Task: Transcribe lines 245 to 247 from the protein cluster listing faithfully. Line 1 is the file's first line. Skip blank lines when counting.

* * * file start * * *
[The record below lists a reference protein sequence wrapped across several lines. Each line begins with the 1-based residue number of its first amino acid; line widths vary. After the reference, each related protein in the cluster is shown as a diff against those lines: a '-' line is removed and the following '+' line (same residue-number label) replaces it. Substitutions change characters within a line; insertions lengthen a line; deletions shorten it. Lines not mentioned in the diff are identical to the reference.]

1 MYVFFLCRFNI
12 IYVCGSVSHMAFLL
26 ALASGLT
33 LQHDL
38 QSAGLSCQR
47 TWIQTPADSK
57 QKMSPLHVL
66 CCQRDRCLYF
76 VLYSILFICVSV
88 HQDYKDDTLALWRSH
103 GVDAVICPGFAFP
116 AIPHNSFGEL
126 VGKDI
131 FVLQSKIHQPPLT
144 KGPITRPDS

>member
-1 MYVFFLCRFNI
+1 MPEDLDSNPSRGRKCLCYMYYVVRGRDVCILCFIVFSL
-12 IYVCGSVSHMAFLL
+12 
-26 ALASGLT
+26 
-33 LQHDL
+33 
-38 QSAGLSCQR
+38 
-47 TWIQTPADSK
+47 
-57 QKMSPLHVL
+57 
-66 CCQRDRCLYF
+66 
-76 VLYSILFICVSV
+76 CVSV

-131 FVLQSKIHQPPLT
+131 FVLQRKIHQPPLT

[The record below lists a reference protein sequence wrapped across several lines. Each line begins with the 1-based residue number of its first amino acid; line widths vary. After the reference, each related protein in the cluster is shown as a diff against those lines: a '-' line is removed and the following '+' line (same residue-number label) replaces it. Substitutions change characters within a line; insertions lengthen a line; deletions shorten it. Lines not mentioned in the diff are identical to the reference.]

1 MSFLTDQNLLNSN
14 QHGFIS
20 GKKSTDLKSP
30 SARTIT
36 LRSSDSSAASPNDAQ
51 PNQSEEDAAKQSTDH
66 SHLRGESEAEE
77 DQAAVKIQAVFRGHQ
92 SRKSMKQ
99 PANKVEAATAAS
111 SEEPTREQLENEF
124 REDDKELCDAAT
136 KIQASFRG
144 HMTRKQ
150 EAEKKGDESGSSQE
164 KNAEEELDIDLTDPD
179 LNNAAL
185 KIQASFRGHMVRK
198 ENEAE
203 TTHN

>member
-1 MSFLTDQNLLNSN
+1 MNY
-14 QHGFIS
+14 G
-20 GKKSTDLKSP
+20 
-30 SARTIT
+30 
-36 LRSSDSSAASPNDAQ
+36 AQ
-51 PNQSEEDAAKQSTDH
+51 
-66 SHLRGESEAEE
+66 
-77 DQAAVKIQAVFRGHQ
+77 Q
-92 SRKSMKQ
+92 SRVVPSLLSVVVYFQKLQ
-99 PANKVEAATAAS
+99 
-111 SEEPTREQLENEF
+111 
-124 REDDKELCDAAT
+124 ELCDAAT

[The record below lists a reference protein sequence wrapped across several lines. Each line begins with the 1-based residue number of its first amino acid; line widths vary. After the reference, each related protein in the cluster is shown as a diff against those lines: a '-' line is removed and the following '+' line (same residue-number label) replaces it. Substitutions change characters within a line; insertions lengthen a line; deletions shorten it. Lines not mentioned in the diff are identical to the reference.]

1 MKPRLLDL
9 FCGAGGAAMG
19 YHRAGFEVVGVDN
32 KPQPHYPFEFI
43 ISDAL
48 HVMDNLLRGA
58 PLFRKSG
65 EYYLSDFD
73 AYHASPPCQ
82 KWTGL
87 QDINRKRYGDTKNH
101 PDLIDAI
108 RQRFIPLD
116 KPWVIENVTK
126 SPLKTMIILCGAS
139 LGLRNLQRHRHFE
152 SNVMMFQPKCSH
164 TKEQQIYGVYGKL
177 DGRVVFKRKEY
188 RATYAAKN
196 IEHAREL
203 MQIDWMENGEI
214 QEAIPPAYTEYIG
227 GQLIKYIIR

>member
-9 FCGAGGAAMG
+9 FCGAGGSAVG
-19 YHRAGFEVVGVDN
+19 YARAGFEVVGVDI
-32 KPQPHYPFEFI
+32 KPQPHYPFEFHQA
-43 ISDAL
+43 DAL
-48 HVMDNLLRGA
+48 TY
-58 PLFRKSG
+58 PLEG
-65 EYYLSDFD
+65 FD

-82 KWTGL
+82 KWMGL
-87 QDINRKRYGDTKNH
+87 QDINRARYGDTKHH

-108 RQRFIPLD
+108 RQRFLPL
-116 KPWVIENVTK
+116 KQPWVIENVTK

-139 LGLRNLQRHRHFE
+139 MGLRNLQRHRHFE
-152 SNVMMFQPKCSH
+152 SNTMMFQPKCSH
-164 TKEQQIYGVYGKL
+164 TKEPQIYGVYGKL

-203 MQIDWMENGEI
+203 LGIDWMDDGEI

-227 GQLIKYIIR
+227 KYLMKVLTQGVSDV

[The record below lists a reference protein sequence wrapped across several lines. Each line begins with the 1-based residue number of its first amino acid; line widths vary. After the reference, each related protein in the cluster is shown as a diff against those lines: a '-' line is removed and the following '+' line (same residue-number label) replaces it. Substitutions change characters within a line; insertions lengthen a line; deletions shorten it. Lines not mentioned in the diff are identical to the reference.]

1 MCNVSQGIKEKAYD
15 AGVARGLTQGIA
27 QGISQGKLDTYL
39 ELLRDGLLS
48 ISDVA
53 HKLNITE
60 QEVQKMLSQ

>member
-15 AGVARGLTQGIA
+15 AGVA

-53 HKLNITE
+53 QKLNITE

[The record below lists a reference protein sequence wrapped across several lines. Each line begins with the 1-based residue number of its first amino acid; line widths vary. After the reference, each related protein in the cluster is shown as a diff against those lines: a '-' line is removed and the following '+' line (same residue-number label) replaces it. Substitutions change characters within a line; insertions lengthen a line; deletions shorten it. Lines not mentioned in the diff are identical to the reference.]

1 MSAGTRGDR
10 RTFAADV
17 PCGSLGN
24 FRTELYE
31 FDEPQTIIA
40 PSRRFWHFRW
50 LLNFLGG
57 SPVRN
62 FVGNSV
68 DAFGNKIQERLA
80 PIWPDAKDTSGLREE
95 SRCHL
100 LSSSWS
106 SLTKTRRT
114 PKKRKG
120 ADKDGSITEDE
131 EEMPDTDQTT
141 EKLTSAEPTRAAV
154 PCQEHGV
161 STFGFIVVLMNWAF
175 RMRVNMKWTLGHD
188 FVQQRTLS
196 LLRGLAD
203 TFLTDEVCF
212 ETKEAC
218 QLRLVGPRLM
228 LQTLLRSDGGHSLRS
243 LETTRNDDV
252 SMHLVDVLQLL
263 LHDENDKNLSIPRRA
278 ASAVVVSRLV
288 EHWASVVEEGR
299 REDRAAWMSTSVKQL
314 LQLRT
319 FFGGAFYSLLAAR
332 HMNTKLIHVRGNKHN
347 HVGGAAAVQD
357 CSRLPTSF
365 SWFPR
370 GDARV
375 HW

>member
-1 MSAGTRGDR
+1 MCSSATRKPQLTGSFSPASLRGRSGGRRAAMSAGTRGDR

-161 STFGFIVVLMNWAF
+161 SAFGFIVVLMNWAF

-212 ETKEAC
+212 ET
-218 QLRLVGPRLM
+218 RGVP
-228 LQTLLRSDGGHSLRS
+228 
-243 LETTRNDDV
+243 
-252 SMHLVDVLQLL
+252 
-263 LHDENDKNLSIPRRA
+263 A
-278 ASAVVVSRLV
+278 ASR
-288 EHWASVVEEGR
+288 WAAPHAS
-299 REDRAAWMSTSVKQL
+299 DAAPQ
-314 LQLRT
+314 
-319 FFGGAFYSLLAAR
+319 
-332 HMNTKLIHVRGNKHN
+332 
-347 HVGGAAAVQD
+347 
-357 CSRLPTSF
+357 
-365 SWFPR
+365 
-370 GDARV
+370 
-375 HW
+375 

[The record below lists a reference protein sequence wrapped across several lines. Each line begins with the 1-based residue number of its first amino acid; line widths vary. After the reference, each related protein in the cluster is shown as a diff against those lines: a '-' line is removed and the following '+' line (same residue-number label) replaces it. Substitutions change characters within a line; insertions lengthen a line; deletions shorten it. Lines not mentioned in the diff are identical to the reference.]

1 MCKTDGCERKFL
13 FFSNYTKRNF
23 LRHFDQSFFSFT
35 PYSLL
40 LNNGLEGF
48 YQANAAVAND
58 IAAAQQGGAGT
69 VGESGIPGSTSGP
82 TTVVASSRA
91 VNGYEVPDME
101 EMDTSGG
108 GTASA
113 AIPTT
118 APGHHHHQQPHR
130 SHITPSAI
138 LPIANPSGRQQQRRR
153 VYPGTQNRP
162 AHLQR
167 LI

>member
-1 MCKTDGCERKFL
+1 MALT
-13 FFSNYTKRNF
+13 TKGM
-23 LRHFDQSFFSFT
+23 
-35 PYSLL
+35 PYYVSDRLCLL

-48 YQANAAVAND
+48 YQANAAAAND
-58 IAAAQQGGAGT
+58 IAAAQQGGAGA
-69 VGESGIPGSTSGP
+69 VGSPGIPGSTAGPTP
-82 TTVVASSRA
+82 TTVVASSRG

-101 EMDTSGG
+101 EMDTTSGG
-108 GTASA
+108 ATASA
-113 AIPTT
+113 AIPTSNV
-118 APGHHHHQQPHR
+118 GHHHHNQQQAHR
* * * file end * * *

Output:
82 TTVVASSRA
91 VNGYEVPDME
101 EMDTSGG